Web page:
Atlantic City Electric

Atlantic City Electric (ACE) has a number of projects that include: the Orchard-to-Lewis Transmission Line Upgrade Project, which is a rebuild of an existing 41-mile line from 138 kV to 230 kV to ensure reliable service in parts of Atlantic, Cumberland, Gloucester and Salem counties; and the High Street Substation Project, a 69/12kV distribution substation in Woolwich Township, while upgrading two existing 34kV transmission lines to 69kV lines through the communities of Paulsboro, East Greenwich, Greenwich, South Harrison, Swedesboro, Pilesgrove and Woolwich.

The company has invested more than $716 million in system upgrades and expansions since 2011. It has recently filed a five-year, $176-million grid resiliency program called PowerAhead with the BPU for approval. PowerAhead’s planned projects include selective undergrounding of existing distribution circuits; constructing system ties to the barrier islands from the mainland; increased storm and flood prevention of substations and other equipment along the barrier islands; and increased system automation and remote control for faster and safer restoration.

“The state of New Jersey is very conscious of the fact that infrastructure needs to be upgraded,” says Vince Maione, president of ACE. “It has been very supportive and has been looking into programs [regarding] how these systems can become even more resilient. Our customers are experiencing 41 percent fewer outages, and restoration is about 25 percent faster compared to 2011. So, it’s proving to be worth the investment because we are starting to see the benefits of it.”

Elizabethtown Gas

Under Elizabethtown Gas’s Safety, Modernization and Reliability Tariff (SMART) program, the company plans to invest more than $1 billion through 2027 to replace 630 miles of cast iron, unprotected steel and ductile iron and mains, 66,800 bare steel and copper service lines as well as 240 regulator stations associated with Elizabethtown Gas’s low-pressure distribution system. It also plans to install excess flow valves on all new service lines, and natural gas meters will be moved to the outside of homes and businesses as part of this program.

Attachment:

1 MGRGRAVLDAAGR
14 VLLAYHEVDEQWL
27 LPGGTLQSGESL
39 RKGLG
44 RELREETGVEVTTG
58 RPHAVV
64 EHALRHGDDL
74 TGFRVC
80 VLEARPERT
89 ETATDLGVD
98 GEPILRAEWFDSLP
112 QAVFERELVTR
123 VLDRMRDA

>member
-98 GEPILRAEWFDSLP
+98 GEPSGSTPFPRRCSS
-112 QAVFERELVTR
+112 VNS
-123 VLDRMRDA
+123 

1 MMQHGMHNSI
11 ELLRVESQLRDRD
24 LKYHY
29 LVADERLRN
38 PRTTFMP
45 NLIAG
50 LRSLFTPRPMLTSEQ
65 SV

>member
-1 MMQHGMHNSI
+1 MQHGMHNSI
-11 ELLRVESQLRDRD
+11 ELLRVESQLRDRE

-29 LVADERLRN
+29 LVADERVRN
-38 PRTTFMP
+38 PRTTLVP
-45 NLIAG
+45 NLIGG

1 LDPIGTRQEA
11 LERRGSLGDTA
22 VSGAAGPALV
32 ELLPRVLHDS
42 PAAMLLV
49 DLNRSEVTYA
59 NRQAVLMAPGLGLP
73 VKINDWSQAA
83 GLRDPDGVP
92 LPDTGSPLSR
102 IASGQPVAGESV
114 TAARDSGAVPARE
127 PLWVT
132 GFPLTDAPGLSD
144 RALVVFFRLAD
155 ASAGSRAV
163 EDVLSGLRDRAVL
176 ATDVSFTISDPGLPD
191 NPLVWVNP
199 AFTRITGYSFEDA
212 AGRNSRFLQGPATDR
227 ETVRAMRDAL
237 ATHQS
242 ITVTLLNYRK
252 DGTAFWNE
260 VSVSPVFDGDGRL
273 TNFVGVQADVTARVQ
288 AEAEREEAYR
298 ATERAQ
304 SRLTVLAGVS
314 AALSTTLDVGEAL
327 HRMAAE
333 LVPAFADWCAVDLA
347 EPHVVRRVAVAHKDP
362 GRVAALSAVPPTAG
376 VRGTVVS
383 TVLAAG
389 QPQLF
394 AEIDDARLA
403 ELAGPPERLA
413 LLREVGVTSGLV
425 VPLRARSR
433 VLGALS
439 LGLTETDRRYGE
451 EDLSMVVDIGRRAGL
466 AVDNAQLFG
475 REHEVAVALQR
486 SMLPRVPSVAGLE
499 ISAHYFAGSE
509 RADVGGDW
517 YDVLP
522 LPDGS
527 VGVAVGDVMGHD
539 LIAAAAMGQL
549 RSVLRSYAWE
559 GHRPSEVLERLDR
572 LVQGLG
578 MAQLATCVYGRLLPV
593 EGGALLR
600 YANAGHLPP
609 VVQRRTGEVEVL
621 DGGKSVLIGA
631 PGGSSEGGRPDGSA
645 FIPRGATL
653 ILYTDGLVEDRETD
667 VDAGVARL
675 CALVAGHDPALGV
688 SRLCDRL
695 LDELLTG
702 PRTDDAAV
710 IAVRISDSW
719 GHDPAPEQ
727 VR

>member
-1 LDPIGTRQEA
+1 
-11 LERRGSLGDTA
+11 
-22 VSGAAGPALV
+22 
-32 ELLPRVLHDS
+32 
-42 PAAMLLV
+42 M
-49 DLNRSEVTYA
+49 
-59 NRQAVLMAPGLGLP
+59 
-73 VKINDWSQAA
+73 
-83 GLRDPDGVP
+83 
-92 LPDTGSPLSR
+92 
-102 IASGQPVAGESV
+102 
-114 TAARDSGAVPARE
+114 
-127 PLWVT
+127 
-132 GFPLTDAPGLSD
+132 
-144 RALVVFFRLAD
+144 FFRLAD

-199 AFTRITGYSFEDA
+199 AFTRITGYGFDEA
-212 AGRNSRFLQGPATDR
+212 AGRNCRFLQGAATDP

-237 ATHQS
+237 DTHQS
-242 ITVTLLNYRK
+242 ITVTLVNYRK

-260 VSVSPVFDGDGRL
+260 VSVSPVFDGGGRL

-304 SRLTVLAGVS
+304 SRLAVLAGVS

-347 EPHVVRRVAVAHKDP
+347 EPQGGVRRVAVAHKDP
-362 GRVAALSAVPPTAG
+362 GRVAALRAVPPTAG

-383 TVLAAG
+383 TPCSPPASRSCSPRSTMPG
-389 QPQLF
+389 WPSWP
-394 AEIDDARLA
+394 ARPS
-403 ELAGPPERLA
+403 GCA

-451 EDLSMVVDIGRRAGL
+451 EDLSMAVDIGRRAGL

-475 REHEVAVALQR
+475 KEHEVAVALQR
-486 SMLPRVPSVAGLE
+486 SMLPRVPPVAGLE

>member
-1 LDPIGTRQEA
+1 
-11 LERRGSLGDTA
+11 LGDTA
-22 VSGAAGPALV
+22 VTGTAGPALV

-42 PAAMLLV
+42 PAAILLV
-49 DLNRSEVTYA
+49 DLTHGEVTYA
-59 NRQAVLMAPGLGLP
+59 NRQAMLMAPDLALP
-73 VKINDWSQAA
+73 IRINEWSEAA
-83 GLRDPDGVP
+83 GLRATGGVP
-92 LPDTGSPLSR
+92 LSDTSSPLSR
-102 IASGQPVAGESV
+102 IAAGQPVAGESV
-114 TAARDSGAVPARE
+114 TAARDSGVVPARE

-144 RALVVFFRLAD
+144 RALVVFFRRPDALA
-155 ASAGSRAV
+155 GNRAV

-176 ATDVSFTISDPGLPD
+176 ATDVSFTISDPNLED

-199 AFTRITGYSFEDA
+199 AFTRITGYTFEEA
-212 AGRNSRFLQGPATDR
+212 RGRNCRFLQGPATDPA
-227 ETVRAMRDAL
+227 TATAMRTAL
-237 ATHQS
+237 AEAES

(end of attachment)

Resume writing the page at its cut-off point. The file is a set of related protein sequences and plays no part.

“Natural gas systems are infrastructure, just like roads, bridges and other public assets,” says Brian Mac-Lean, president of Elizabethtown Gas. “These assets are the backbone of the economy, and there are widespread economic and societal benefits to maintaining and enhancing critical infrastructure.”


Over the past five years, SUEZ has invested approximately $320 million in its water infrastructure in New Jersey. In 2014, the company began a $26-million dam safety upgrade project for the Woodcliff Lake Dam that has resulted in a safer structure, to “withstand a storm event that is equivalent to several times the intensity of Superstorm Sandy or Hurricane Irene,” says Steven Goudsmith, spokesman for SUEZ. The company installed a new $9-million electrical substation at its Haworth Water Treatment Plant to further ensure service reliability during severe weather conditions. Overall, the company has invested more than $60 million in projects that will enhance service reliability and help minimize outages. However, the largest portion of the investments made in the last two years has been to replace or upgrade underground assets like water mains, valves and service lines.